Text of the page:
Supportive Housing


ACHIEVE Human Services receives funding from the Arizona Department of Housing and Arizona Complete Health to provide rental assistance to individuals with disabilities and who are experiencing homelessness.

 

Housing First Model

ACHIEVE Human Services follows a ‘Housing First’ model which is a recovery-oriented approach to ending homelessness that centers on quickly moving people experiencing homelessness into independent and permanent housing and then providing additional supports and services as needed.

There are five core principles of Housing First:
1. Immediate access to permanent housing with no housing readiness requirements. Housing First involves providing clients with assistance in finding and obtaining safe, secure and permanent housing as quickly as possible. Key to the Housing First philosophy is that individuals and families are not required to first demonstrate that they are ‘ready’ for housing. Housing is not conditional on sobriety or abstinence. Program participation is also voluntary.

2. Consumer choice and self-determination. 
Housing First is a rights-based, client-centered approach that emphasizes client choice in terms of housing and supports.

  • Housing - Clients are able to exercise some choice regarding the location and type of housing they receive (e.g. neighborhood, congregate setting, scattered site, etc.). Choice may be constrained by local availability and affordability.
  • Supports – Clients have choices in terms of what services they receive, and when to start using services.

3. Recovery orientation. Housing First practice is not simply focused on meeting basic client needs, but on supporting recovery. A recovery orientation focuses on individual well-being, and ensures that clients have access to a range of supports that enable them to nurture and maintain social, recreational, educational, occupational and vocational activities.
4. Individualized and client-driven supports. A client-driven approach recognizes that individuals are unique, and so are their needs. Once housed, some people will need minimum supports while other people will need supports for the rest of their lives (this could range from case management to assertive community treatment). Supports may address housing stability, health and mental health needs, and life skills. 
It is important to remember that a central philosophy of Housing First is that people have access to the supports they need, if they choose. Access to housing is not conditional upon accepting a particular kind of service.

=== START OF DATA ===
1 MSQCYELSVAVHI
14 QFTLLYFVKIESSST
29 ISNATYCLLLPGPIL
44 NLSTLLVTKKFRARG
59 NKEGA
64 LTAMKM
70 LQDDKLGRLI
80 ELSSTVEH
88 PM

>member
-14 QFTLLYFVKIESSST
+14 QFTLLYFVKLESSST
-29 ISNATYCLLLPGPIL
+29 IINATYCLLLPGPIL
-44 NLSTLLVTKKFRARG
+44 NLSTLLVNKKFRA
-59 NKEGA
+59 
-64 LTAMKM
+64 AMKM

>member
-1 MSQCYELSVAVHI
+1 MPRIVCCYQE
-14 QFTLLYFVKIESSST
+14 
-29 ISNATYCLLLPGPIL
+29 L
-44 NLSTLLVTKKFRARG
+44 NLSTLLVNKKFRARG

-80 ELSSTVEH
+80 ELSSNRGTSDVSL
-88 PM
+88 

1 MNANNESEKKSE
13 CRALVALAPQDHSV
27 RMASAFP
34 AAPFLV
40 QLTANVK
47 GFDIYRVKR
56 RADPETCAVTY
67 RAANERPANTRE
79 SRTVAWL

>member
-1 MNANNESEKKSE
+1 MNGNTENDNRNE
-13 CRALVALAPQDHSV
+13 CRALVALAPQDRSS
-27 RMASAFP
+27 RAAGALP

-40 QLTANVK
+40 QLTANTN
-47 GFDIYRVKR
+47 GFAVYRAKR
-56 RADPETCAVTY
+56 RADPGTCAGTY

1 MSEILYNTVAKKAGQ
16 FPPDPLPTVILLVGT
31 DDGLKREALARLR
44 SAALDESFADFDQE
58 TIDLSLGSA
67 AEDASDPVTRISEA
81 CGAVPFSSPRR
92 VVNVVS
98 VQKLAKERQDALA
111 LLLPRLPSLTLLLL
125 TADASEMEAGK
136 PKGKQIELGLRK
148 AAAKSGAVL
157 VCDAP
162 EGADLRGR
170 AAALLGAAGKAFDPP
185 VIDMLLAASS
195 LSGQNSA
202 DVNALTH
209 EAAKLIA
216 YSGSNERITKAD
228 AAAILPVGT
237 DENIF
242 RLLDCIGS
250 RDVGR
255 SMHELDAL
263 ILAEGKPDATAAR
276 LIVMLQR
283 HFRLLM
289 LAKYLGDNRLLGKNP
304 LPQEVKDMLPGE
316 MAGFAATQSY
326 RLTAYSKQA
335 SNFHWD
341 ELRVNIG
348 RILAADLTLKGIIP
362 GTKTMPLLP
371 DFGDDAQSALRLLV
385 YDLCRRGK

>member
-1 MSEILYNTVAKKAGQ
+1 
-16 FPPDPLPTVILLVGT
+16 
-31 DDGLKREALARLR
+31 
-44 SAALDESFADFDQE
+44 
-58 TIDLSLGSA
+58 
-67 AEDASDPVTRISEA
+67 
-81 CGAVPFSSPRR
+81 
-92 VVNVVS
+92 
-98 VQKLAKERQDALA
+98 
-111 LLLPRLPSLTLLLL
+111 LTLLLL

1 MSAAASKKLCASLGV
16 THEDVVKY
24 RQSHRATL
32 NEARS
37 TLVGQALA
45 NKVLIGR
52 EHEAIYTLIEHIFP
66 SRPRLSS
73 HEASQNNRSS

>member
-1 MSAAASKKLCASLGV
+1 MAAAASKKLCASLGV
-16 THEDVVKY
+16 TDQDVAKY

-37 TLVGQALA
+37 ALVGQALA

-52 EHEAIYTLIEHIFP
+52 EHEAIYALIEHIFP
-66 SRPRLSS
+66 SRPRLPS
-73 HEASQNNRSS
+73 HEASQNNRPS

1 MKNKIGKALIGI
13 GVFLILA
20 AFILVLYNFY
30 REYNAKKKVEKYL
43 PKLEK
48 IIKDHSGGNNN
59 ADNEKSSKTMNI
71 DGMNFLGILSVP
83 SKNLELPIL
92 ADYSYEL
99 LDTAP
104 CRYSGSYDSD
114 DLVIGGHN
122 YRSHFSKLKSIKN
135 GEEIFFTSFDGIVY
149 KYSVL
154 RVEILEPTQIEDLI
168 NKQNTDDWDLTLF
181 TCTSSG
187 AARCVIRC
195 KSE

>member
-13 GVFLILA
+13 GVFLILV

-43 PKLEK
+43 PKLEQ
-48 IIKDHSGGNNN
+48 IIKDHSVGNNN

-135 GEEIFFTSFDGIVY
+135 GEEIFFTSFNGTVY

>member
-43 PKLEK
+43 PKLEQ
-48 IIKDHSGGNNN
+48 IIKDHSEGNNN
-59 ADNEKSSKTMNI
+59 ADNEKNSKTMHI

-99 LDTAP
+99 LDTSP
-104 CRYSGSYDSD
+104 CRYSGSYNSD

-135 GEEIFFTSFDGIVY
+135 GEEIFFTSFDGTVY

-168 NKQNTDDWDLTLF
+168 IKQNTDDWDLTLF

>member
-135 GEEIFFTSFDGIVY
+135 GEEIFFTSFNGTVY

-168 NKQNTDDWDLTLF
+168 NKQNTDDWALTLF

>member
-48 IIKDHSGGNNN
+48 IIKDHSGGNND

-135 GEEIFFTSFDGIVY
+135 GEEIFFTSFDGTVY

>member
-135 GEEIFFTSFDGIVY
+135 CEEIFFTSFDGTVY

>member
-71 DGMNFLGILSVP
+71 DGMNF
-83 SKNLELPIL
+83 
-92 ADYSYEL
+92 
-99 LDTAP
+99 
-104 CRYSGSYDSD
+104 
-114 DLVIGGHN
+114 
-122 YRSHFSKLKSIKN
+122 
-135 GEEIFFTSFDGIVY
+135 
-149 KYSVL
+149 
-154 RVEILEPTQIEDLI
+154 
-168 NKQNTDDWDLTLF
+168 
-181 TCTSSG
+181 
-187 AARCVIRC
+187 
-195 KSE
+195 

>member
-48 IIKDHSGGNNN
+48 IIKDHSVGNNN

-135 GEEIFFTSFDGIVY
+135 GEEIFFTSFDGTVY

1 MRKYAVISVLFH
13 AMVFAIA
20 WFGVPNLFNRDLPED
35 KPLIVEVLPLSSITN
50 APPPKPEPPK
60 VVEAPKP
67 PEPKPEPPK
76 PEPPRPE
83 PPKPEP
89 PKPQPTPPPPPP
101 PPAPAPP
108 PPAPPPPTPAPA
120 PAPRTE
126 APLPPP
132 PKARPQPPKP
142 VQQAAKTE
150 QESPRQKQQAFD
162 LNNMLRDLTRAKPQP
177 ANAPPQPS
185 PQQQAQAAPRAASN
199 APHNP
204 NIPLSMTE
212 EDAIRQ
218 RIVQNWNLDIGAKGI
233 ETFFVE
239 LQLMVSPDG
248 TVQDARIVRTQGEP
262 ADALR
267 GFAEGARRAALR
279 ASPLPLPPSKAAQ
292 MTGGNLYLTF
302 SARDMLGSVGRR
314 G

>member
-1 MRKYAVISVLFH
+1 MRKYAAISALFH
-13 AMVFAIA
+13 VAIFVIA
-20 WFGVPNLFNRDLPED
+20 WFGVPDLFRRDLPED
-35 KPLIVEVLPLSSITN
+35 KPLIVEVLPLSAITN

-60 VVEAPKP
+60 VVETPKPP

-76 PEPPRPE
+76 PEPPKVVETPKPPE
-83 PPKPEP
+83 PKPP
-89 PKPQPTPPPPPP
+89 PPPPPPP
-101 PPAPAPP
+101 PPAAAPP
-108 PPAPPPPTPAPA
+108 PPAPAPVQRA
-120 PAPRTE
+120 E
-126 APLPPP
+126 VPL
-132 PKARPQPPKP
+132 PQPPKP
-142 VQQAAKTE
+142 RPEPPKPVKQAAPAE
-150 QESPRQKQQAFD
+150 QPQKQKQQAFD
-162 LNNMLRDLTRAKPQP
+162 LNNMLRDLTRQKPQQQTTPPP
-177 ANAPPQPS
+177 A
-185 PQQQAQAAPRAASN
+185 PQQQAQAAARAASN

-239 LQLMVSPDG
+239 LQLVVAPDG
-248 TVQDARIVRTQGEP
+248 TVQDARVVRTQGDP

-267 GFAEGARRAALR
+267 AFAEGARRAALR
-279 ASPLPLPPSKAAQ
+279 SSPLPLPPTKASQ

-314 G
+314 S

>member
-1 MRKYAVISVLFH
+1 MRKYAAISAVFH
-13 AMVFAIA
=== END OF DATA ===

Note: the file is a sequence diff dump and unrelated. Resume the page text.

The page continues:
5. Social and community integration. Part of the Housing First strategy is to help people integrate into their community and this requires socially supportive engagement and the opportunity to participate in meaningful activities. If people are housed and become or remain socially isolated, the stability of their housing may be compromised. Key features of social and community integration include:

  • Separation of housing and supports (except in the case of supportive housing)
  • Housing models that do not stigmatize or isolate clients. This is one reason why scattered site approaches are preferred.
  • Opportunities for social and cultural engagement are supported through employment, vocational and recreational activities.

Evidenced Based Practices of Permanent Supportive Housing

ACHIEVE Human Services subscribes to the Evidenced Based Practices of Permanent Supportive Housing.

How does Permanent Supportive Housing work?

Flexible, voluntary supports

  • Permanent Supportive Housing staff offers flexible, voluntary services designed to help people choose housing that meets their needs, obtain and pay for that housing, and keep the housing for as long as they choose.

Quality housing

  • Housing meets standards for safety and quality established by local, state, and federal laws and regulations. Housing is similar to what is available to others at similar income levels in the community.

Rental assistance

  • Tenants typically pay 30 percent of their income toward rent plus basic utilities. The remainder is paid either by tenant-based rental assistance, which tenants can use in housing of their choice, or project-based rental assistance, which is linked to a specific location.

Standard lease

  • Tenants typically pay 30 percent of their income toward rent plus basic utilities. The remainder is paid either by tenant-based rental assistance, which tenants can use in housing of their choice, or project-based rental assistance, which is linked to a specific location.

Functional separation of housing and supports

  • Tenants sign a standard lease, just like any other member of the community, giving tenants the same legal rights. Continued tenancy is not subject to any special rules or participation in any particular services.

Integration

  • Tenants’ homes are located throughout the community or in buildings in which a majority of units are not reserved for people with disabilities. Tenants have opportunities for interactions with the community.

 

 

For more information contact:
ACHIEVE Human Services, Housing Offices
106 E. 1st Street, Suite B
Yuma, AZ 85364
Phone: 928-341-4145 or Fax (928-329-8950)


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